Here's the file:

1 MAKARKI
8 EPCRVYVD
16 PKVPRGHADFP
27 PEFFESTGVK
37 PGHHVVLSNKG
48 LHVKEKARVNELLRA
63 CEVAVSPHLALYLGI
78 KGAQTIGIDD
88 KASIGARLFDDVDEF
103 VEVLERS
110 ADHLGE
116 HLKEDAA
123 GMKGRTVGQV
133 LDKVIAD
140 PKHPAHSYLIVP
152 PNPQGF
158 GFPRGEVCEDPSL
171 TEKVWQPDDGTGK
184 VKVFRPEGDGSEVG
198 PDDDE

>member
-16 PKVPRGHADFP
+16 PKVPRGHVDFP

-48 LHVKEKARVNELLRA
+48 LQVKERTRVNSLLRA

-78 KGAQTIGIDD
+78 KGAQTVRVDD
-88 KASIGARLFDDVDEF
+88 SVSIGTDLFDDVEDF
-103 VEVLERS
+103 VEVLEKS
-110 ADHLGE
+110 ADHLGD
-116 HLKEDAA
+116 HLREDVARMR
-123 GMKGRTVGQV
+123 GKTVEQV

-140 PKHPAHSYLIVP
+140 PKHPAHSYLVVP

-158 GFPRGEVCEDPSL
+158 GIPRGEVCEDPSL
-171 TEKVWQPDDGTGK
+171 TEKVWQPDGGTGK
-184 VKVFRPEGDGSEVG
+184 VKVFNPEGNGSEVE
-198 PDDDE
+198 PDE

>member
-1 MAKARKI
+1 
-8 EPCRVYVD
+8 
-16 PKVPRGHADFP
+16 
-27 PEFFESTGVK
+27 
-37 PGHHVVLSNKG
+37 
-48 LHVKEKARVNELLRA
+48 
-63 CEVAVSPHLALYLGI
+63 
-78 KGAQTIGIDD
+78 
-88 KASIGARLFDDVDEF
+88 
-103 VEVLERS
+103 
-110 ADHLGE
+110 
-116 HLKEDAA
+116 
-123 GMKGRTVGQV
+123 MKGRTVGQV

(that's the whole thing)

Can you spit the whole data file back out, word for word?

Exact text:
1 MAKARKI
8 EPCRVYVD
16 PKVPRGHADFP
27 PEFFESTGVK
37 PGHHVVLSNKG
48 LHVKEKARVNELLRA
63 CEVAVSPHLALYLGI
78 KGAQTIGIDD
88 KASIGARLFDDVDEF
103 VEVLERS
110 ADHLGE
116 HLKEDAA
123 GMKGRTVGQV
133 LDKVIAD
140 PKHPAHSYLIVP
152 PNPQGF
158 GFPRGEVCEDPSL
171 TEKVWQPDDGTGK
184 VKVFRPEGDGSEVG
198 PDDDE

>member
-16 PKVPRGHADFP
+16 PKVPRGHVDFP

-48 LHVKEKARVNELLRA
+48 LQVKERTRVNSLLRA

-78 KGAQTIGIDD
+78 KGAQTVRVDD
-88 KASIGARLFDDVDEF
+88 SVSIGTDLFDDVEDF
-103 VEVLERS
+103 VEVLEKS
-110 ADHLGE
+110 ADHLGD
-116 HLKEDAA
+116 HLREDVARMR
-123 GMKGRTVGQV
+123 GKTVEQV

-140 PKHPAHSYLIVP
+140 PKHPAHSYLVVP

-158 GFPRGEVCEDPSL
+158 GIPRGEVCEDPSL
-171 TEKVWQPDDGTGK
+171 TEKVWQPDGGTGK
-184 VKVFRPEGDGSEVG
+184 VKVFNPEGNGSEVE
-198 PDDDE
+198 PDE

>member
-1 MAKARKI
+1 
-8 EPCRVYVD
+8 
-16 PKVPRGHADFP
+16 
-27 PEFFESTGVK
+27 
-37 PGHHVVLSNKG
+37 
-48 LHVKEKARVNELLRA
+48 
-63 CEVAVSPHLALYLGI
+63 
-78 KGAQTIGIDD
+78 
-88 KASIGARLFDDVDEF
+88 
-103 VEVLERS
+103 
-110 ADHLGE
+110 
-116 HLKEDAA
+116 
-123 GMKGRTVGQV
+123 MKGRTVGQV